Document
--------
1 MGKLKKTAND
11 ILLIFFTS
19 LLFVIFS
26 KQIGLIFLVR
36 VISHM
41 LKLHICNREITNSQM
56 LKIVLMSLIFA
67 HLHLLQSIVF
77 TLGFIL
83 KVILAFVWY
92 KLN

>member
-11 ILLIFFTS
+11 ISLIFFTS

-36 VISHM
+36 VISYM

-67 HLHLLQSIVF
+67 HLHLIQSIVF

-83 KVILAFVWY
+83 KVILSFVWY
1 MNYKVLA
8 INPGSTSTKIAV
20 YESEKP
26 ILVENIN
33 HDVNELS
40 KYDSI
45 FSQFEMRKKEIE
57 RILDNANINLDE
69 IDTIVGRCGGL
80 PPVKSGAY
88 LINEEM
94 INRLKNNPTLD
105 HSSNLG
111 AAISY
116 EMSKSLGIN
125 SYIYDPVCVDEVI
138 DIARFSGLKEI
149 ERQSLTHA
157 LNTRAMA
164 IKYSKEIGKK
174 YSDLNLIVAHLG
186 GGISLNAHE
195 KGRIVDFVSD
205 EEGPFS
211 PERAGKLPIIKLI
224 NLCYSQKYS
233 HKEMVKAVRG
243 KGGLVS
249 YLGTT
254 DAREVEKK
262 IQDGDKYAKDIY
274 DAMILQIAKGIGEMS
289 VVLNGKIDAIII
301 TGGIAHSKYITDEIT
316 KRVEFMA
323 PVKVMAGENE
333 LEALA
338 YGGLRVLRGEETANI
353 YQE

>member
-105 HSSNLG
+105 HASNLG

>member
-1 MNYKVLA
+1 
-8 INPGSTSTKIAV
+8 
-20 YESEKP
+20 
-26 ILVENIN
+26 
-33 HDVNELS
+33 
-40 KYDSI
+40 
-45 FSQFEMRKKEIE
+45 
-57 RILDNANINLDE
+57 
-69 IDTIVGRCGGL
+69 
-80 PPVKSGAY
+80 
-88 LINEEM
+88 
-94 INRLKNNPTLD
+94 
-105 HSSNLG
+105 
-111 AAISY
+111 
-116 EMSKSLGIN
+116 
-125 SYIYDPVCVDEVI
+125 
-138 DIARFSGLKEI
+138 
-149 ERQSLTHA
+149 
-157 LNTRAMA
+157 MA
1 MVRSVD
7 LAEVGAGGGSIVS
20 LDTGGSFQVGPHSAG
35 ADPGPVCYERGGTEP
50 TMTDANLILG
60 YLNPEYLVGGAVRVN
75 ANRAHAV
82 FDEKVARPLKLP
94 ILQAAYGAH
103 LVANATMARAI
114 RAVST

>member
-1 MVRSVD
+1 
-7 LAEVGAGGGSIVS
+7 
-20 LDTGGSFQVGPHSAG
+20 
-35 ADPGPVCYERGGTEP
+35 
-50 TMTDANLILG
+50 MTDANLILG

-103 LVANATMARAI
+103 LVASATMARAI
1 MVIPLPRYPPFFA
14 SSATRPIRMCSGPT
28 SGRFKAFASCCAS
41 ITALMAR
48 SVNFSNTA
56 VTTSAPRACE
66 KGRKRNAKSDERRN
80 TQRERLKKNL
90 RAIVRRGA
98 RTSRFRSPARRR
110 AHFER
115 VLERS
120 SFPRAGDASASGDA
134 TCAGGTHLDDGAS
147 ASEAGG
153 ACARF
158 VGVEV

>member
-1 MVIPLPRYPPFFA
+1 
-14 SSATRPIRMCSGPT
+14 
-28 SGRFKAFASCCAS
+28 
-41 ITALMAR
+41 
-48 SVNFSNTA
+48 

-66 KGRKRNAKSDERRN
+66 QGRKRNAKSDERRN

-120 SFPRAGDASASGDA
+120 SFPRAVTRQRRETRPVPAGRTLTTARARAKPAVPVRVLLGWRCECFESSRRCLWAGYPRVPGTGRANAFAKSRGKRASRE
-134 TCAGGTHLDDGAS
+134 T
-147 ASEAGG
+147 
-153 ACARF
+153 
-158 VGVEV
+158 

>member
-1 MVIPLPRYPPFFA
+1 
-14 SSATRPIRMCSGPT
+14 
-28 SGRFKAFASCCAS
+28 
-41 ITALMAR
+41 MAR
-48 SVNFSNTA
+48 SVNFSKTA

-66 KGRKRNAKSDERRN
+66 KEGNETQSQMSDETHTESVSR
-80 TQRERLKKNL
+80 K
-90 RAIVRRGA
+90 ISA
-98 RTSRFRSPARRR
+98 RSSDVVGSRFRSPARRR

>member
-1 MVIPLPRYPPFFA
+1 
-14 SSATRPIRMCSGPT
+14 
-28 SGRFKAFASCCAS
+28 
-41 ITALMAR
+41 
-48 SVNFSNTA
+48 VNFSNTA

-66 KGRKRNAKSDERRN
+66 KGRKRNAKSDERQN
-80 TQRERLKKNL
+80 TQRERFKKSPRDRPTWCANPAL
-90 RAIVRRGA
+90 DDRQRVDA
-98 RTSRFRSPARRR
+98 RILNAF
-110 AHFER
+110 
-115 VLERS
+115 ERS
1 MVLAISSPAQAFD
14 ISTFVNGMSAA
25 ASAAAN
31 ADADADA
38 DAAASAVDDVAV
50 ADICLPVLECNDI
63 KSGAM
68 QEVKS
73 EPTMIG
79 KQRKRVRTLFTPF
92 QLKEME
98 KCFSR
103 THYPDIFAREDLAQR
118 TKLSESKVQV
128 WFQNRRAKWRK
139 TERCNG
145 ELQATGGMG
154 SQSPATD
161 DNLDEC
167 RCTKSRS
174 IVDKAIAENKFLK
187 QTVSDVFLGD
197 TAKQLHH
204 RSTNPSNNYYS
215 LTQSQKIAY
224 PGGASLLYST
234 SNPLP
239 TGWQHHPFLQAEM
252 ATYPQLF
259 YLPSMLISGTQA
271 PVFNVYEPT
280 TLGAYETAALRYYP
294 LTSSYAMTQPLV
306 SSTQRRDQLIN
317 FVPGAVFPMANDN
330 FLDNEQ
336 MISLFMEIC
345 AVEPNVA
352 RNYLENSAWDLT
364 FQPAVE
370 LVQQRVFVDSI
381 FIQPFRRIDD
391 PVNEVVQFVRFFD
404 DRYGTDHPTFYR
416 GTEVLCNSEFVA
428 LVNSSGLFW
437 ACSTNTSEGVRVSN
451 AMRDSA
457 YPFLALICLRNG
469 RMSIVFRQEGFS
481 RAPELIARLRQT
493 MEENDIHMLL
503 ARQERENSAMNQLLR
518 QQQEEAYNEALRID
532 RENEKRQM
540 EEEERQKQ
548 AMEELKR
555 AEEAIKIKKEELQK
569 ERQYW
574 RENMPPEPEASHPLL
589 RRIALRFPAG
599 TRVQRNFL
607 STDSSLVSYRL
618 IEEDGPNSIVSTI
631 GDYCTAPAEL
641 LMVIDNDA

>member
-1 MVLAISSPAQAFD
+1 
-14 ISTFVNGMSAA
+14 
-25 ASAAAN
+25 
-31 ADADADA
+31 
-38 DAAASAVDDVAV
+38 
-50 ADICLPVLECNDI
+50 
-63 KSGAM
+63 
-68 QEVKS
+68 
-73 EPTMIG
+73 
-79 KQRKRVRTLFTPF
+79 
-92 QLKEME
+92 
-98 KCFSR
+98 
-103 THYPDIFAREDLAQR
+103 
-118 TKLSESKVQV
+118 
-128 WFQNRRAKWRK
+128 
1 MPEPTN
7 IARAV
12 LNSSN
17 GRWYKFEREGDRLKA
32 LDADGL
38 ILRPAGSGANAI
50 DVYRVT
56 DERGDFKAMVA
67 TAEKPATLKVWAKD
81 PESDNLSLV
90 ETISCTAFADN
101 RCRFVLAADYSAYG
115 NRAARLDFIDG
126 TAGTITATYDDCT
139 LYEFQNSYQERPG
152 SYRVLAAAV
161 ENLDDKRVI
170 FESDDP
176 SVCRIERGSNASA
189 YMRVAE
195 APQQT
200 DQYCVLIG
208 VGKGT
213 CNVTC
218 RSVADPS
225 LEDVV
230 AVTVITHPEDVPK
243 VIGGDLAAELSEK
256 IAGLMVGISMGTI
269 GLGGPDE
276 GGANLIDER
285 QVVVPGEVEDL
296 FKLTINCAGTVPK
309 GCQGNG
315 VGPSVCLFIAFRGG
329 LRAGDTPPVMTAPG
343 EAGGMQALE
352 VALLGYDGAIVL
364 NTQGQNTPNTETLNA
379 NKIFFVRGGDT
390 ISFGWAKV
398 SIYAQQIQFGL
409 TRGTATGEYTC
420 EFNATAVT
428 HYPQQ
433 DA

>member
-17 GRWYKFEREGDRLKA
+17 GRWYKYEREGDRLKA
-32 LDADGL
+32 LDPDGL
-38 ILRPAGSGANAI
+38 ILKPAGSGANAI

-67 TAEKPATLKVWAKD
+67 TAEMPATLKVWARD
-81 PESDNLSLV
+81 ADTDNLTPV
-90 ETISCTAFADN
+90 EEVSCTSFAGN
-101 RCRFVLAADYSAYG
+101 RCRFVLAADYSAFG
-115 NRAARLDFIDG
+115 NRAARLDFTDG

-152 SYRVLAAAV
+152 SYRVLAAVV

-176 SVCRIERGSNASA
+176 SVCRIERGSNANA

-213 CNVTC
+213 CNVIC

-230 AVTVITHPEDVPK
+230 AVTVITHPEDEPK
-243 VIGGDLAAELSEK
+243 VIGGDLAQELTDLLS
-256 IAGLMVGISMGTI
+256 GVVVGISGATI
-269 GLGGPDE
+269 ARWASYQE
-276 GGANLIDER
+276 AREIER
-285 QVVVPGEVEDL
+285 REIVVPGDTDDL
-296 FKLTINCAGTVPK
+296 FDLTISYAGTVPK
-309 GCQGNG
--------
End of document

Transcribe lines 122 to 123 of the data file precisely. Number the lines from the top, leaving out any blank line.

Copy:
-50 TMTDANLILG
+50 MTDANLILG